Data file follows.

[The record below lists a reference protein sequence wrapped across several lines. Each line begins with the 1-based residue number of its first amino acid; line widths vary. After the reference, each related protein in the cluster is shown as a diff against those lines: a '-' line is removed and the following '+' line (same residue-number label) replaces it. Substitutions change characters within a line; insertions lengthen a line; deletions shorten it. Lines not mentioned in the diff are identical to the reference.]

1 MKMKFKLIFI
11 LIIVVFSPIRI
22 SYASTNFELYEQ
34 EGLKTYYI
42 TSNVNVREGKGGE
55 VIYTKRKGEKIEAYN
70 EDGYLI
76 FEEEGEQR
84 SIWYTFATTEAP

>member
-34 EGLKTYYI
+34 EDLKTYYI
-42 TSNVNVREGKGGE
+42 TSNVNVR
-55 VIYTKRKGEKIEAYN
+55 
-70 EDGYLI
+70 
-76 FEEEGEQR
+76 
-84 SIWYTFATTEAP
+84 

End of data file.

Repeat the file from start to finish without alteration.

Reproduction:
[The record below lists a reference protein sequence wrapped across several lines. Each line begins with the 1-based residue number of its first amino acid; line widths vary. After the reference, each related protein in the cluster is shown as a diff against those lines: a '-' line is removed and the following '+' line (same residue-number label) replaces it. Substitutions change characters within a line; insertions lengthen a line; deletions shorten it. Lines not mentioned in the diff are identical to the reference.]

1 MKMKFKLIFI
11 LIIVVFSPIRI
22 SYASTNFELYEQ
34 EGLKTYYI
42 TSNVNVREGKGGE
55 VIYTKRKGEKIEAYN
70 EDGYLI
76 FEEEGEQR
84 SIWYTFATTEAP

>member
-34 EGLKTYYI
+34 EDLKTYYI
-42 TSNVNVREGKGGE
+42 TSNVNVR
-55 VIYTKRKGEKIEAYN
+55 
-70 EDGYLI
+70 
-76 FEEEGEQR
+76 
-84 SIWYTFATTEAP
+84 